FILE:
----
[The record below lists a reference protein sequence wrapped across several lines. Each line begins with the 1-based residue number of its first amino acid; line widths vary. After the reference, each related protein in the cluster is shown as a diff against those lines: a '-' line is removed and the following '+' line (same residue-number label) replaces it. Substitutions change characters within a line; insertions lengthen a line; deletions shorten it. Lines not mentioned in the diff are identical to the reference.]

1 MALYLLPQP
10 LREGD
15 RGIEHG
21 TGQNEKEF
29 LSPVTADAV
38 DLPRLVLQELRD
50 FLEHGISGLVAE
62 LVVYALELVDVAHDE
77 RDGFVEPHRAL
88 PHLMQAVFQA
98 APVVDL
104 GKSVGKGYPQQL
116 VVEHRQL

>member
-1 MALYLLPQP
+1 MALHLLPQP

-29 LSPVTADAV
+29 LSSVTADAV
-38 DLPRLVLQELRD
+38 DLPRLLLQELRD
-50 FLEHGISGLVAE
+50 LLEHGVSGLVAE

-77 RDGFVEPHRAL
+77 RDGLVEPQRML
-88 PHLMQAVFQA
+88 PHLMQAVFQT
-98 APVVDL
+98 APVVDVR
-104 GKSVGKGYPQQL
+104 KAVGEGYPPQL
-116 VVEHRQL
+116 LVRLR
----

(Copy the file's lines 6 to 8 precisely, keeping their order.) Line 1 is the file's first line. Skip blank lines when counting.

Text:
29 LSPVTADAV
38 DLPRLVLQELRD
50 FLEHGISGLVAE